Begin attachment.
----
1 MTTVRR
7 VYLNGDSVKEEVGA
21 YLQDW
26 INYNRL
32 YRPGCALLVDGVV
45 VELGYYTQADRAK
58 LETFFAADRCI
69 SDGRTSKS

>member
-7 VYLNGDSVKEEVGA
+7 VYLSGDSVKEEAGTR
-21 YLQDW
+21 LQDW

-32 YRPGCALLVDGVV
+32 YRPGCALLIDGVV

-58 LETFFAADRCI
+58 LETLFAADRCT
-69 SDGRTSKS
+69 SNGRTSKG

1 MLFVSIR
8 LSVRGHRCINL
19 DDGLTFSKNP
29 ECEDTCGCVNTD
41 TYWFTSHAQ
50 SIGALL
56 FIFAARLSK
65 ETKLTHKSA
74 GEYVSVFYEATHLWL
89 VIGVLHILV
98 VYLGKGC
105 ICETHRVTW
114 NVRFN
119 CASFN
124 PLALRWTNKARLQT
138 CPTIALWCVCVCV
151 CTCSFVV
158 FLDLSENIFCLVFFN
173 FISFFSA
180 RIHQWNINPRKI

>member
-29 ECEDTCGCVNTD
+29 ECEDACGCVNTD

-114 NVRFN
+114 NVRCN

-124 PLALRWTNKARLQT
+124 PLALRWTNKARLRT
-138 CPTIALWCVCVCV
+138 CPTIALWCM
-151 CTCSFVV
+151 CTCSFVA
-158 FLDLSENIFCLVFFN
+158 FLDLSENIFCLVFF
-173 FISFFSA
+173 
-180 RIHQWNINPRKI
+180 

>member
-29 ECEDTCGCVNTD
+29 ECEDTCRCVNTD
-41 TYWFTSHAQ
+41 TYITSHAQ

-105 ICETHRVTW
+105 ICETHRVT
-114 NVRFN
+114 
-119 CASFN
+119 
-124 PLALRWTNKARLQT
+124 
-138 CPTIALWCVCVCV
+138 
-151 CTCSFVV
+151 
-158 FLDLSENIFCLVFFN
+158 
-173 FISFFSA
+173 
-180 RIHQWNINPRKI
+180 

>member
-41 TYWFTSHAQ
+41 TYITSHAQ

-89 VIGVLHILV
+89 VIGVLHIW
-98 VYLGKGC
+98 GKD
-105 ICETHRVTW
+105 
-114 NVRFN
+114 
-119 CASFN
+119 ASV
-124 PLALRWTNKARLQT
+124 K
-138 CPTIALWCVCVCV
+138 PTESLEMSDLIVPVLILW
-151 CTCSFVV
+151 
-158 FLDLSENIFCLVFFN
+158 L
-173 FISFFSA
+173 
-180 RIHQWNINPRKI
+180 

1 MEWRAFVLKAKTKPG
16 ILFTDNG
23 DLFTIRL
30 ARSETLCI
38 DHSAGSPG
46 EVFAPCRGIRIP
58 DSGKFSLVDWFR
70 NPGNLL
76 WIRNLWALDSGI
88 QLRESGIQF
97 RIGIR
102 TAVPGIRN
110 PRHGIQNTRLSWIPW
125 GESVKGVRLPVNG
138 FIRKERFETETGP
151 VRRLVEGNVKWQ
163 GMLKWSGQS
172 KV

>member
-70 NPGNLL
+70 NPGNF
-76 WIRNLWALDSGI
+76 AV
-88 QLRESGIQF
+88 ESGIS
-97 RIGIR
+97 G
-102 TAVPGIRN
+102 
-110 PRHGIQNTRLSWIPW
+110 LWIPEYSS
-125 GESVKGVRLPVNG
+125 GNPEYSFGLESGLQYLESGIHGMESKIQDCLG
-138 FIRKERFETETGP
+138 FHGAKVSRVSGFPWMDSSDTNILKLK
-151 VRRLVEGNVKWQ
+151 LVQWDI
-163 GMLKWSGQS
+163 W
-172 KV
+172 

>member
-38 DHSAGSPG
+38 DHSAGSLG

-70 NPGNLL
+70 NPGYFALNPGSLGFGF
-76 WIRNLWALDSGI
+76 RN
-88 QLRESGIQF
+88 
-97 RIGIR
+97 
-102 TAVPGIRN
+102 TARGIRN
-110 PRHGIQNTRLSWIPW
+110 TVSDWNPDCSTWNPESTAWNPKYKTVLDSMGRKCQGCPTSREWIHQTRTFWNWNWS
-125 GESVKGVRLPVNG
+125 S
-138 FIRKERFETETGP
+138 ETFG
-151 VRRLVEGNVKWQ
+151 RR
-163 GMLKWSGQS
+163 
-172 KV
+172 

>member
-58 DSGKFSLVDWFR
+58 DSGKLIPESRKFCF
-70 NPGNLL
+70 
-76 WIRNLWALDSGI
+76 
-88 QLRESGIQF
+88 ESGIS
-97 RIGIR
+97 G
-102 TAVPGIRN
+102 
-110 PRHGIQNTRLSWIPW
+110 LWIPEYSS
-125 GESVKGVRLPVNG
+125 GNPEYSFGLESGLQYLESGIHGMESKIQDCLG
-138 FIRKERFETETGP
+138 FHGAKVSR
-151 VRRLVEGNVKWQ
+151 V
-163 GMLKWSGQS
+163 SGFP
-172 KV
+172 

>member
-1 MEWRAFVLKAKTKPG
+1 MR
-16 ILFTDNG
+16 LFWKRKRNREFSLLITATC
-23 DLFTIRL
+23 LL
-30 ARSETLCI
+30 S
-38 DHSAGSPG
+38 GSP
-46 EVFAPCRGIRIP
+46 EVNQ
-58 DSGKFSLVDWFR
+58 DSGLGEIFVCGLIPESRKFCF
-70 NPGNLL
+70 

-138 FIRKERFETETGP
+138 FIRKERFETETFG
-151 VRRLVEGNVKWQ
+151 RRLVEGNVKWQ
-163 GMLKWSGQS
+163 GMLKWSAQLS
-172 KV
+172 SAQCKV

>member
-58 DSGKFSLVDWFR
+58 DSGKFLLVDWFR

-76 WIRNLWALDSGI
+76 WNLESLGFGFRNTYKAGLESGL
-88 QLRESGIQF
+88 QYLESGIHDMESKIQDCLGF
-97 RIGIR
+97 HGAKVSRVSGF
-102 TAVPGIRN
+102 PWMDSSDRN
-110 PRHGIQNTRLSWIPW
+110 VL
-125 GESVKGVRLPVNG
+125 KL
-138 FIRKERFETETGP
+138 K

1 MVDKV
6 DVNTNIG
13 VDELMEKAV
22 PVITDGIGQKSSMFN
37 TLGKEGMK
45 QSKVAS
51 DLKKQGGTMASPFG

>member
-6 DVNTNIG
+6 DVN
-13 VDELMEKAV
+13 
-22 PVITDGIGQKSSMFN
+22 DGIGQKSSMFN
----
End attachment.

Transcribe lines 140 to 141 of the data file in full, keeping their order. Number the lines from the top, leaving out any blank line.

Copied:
-151 VRRLVEGNVKWQ
+151 LVQWDI